Grandpa Told Grandma: “Make a meal for my mistress!”

Humiliating abuseBy Yesenia Herrera

One stormy night as my grandmother, aunts and uncles all slept, my grandfather crept into the house with a dead cow.

He jostled my grandmother awake and told her to help him unsaddle his horse in the middle of a Mexican rain storm.

Afterwards, per usual, he demanded she remove his muddy boots.

What followed, however, was not usual.

After drying off he told my grandmother to skin the cow and cut it up for consumption, with no time to waste.

His intention, he said, was to take the meat to his mistress. He laughed at the humiliation of his demand.

Grandmother, like others who have endured repeated abuse, suffered from low self-esteem. Plus, grandma had carried the shaming label of “orphan” her whole life, making her feel unworthy. Unworthy of being heard by “higher-ups” and unable to speak against an abusive spouse, but willing to weather disrespect in order to uphold her husband’s peace and the collective peace of the home.

So she robotically followed the command.

But then something else also happened.

As my mother witnessed this her rage burst over. She told off my grandfather, demanding he respect her mother! Her rage rose, unabated, in the face of his threats and his knife.

My mother’s reaction was all reflex — a terrifying one — and it left grandpa stunned at what he had created. He could not deny that her strength was his own doing. For even as grandfather had spent his life batting his wife down in hopes of lifting his own sorry ego, he had also put all of his children to work — both sons and daughters — which toughened them up.

My mother’s defiance of grandfather’s rule in that moment highlighted her strength in the face of a machismo fostered by a patriarchal society.

Once mom stood up to him, his children lost their fear. That moment. And always.

In the broader Latino community it’s exciting to see that with growing education and more access to a world beyond small pueblos, Latinas are taking it upon themselves to fight misogyny. My Mexican-American family, for one, is testimony of this change — a change that we younger generations hope to take even further!

This was written by one of my students.

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About BroadBlogs

I have a Ph.D. from UCLA in sociology (emphasis: gender, social psych). I currently teach sociology and women's studies at Foothill College in Los Altos Hills, CA. I have also lectured at San Jose State. And I have blogged for Feminispire, Ms. Magazine, The Good Men Project and Daily Kos. Also been picked up by The Alternet.

Posted on August 24, 2016, in feminism, violence against women and tagged , , . Bookmark the permalink. 31 Comments.

  1. Yeah there wasn’t a clip from that, but just an article. Yeah I head two clips of the mentoring. One of the class session that is longer and the other one a quick snippet of the same man on dr.oz show. Though there is a quick part of his martial art session on the dr.oz clip., but he doesn’t believe boys are inherently bad or he specifically pointed out black boys, because of perhaps how our culture stereotypes black men and boys and I thought you’d like his faith and thoughts on how it;s not black guys, but seems he’s implying how boys are raised. Especially in poor areas and how they don’t have outlets and take in a macho culture and express this anger in a violent manner which causes problems down the line.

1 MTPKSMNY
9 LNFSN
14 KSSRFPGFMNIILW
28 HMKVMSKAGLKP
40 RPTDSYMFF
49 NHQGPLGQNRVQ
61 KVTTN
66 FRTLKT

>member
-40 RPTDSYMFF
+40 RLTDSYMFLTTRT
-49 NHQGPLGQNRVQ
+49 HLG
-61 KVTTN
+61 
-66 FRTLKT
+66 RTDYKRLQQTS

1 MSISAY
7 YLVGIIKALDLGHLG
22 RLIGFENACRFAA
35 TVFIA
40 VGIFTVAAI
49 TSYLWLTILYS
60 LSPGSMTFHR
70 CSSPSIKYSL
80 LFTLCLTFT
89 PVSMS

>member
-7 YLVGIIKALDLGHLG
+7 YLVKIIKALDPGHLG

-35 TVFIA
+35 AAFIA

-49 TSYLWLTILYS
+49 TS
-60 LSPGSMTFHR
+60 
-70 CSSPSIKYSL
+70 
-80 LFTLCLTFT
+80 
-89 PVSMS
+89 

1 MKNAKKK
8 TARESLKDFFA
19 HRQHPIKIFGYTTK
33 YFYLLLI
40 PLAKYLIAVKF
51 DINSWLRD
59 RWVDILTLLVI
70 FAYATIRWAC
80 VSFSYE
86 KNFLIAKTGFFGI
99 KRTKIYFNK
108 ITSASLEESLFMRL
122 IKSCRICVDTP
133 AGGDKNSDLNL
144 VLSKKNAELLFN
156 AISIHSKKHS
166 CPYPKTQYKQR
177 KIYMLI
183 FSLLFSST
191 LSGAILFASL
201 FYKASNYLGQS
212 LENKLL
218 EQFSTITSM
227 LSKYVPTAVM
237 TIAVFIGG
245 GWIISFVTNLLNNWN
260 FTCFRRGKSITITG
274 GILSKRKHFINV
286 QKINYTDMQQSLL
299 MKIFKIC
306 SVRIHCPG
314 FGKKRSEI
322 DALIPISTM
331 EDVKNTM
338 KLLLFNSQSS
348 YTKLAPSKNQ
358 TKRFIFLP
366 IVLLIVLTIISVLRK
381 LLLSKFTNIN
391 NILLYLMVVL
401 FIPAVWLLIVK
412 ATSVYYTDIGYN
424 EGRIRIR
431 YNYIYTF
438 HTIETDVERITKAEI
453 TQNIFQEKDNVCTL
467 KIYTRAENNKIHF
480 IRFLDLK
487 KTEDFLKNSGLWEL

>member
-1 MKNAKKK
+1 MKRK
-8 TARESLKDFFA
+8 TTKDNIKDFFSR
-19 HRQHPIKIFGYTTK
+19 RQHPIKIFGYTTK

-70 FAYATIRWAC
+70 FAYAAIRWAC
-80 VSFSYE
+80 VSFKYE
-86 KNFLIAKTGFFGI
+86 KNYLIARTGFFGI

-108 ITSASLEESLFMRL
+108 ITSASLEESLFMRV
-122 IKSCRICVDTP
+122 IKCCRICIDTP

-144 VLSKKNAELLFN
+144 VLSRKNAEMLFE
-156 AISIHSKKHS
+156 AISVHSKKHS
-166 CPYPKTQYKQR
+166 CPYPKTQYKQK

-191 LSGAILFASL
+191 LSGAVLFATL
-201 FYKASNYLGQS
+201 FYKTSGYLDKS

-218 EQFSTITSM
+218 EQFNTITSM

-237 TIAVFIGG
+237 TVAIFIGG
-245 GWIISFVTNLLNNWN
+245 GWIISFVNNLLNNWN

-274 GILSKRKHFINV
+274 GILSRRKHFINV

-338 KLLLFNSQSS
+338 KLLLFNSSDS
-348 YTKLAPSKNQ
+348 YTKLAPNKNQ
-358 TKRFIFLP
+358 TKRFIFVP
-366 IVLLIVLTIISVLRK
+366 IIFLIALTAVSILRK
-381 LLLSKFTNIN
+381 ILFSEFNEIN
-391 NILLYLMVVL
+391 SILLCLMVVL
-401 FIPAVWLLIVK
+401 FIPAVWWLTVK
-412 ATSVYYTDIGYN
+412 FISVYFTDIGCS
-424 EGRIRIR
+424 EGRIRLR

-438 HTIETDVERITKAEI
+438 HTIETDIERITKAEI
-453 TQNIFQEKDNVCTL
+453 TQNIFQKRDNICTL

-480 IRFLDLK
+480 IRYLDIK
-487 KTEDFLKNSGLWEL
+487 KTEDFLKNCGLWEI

His mentoring is good I think because it’s the outlet that can help troubled boys with no outlets or no male role models or father figures and give them guidance, but more importantly how he admitted and said it’s fine to cry and didn’t put this macho act on the boys. I think what he’s doing is great and can help boys have a better chance on a better path than where they could be going without that guidance and in return it will help them in their relations with women and people in general.

  2. But I don’t want all negative posts, so with that one here’s something I saw on dr.oz or flipped through. I don’t watch it but my family does and I happened to go by it and I found this inspiring. Talked about bad men in the last post with catcalling, and perhaps because of how young troubled boys are raised at home and internalize our culture and the anger comes out, I don’t know. But more men like this men helping and mentoring young boys can hopefully make a difference. I guess this because a popular video on youtube and went viral of a martial arts teacher, but also his mentoring.

    And the whole clip isn;t up yet on dr.oz, but this is like the snippet here too.

    • I’m glad you have made the effort to become more thoughtful and empathetic. And you are a treasure trove of blog ideas! Thanks 🙂

      • what did you think of the clips here if you;ve seen them? I thought it was pretty inspiring and this is what more young boys need is mentors like this that let boys it’s ok to cry and show softer emotions and not bottle it up and help with building mental toughness and character. It’s great that men like this man take time to not just teach boys martial arts or sports, but life lessons. It helps give these boys a chance and set them up a path to be upstanding men when they grow up and not the path of juveniles or like those guys like I said who feel they can harass women or take their problems out on women or people. This is the time when boys are young and the early stage to teach them good lessons and it’s good he’s helping with that.

      • I agree with you. I like how you connected how men are put in emotional straitjackets and expected to be powerful and then if they aren’t and have no way to express themselves they end up taking it out on women. I’d like to write on that too.

      • What gave you the ideas this time, the things women deal with from some men cat calling or become violent from being ignored or the clips of the martial artist helping to mentor young boys and teach them life lessons? Or you just meant this in general from my previous posts that gave you ideas?